Sunday, July 6, 2014


Dance is Life he told me,
forked rivulets springing,
from august temples.
Springs of eternal youth,
still willing his efforts forward.

They had danced from Budapest in '56
out of necessity, — the Csàrdàs* their only passport,
and each evening, with a new cry for freedom,
they performed, after the dancing bears
and the Gypsy fiddler.

From Vienna to Paris,
Rome to Amsterdam, a dancing troupe,
that  carried their country in carpet bags,
and hidden in the tips and heels,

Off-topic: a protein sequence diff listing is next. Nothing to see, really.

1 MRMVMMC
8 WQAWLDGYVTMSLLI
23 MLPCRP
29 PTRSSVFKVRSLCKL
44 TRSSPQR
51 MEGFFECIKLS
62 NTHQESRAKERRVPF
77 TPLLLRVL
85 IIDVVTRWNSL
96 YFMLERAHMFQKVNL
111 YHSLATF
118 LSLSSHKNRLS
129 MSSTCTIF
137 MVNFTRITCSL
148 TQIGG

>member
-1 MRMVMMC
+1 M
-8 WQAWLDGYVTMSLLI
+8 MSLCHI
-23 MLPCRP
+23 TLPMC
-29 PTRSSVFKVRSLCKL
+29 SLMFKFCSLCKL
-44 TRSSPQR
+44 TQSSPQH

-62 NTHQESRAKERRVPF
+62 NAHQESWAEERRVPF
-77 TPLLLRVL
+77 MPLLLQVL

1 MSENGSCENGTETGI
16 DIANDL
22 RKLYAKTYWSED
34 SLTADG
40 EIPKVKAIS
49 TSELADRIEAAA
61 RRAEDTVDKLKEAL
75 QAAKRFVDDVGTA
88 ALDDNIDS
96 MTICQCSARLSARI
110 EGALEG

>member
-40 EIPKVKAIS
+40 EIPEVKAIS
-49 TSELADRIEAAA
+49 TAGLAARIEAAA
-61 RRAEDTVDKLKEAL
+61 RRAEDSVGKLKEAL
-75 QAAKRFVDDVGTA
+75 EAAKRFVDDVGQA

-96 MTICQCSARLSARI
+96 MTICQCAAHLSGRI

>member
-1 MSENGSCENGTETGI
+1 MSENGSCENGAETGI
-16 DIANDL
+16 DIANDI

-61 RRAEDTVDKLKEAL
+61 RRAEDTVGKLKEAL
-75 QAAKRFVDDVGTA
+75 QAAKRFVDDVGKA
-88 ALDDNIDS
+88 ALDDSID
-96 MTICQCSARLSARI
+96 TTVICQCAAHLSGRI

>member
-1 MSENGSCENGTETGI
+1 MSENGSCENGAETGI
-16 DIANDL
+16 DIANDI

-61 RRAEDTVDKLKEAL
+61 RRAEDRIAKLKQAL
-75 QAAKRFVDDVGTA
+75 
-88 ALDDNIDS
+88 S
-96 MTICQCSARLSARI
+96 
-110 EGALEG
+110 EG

of their shared heartbeat.

Dance is Life he told me
in a low ceilinged, basement restaurant,
that had not seen  a summer,
or winter, for at least four hundred years,
and his woman stroked the back of his cupped,
resting hand, that still reminded her
of the arched back, and its challenge.

She hides modestly now, behind the vase of plastic flowers,
soothing the friss of his heart, in affirmation
of a time when he released, and caught her again,
at will, — forever in his orbit,
tripping over heartbeats with each approach.
* Czardas  (Play)                                                             ©Copyright Niall OConnor


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